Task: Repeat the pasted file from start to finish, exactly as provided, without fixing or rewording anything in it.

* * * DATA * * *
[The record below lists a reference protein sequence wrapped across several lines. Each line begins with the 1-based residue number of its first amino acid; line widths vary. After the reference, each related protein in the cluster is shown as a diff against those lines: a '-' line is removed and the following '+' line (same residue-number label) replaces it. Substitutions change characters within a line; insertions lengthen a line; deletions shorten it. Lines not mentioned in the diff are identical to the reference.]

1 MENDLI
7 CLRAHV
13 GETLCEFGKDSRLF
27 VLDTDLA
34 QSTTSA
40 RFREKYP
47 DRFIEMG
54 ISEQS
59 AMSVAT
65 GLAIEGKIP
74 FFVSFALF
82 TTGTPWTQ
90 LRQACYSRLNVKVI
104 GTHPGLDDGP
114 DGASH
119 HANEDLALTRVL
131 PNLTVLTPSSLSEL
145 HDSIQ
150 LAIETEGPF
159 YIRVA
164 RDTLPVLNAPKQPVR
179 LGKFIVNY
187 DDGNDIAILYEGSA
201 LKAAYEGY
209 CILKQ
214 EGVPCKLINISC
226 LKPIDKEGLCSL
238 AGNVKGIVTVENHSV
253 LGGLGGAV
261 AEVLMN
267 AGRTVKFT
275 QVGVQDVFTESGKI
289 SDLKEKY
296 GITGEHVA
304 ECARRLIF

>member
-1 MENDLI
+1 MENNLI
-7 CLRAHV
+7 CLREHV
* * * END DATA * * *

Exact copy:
[The record below lists a reference protein sequence wrapped across several lines. Each line begins with the 1-based residue number of its first amino acid; line widths vary. After the reference, each related protein in the cluster is shown as a diff against those lines: a '-' line is removed and the following '+' line (same residue-number label) replaces it. Substitutions change characters within a line; insertions lengthen a line; deletions shorten it. Lines not mentioned in the diff are identical to the reference.]

1 MENDLI
7 CLRAHV
13 GETLCEFGKDSRLF
27 VLDTDLA
34 QSTTSA
40 RFREKYP
47 DRFIEMG
54 ISEQS
59 AMSVAT
65 GLAIEGKIP
74 FFVSFALF
82 TTGTPWTQ
90 LRQACYSRLNVKVI
104 GTHPGLDDGP
114 DGASH
119 HANEDLALTRVL
131 PNLTVLTPSSLSEL
145 HDSIQ
150 LAIETEGPF
159 YIRVA
164 RDTLPVLNAPKQPVR
179 LGKFIVNY
187 DDGNDIAILYEGSA
201 LKAAYEGY
209 CILKQ
214 EGVPCKLINISC
226 LKPIDKEGLCSL
238 AGNVKGIVTVENHSV
253 LGGLGGAV
261 AEVLMN
267 AGRTVKFT
275 QVGVQDVFTESGKI
289 SDLKEKY
296 GITGEHVA
304 ECARRLIF

>member
-1 MENDLI
+1 MENNLI
-7 CLRAHV
+7 CLREHV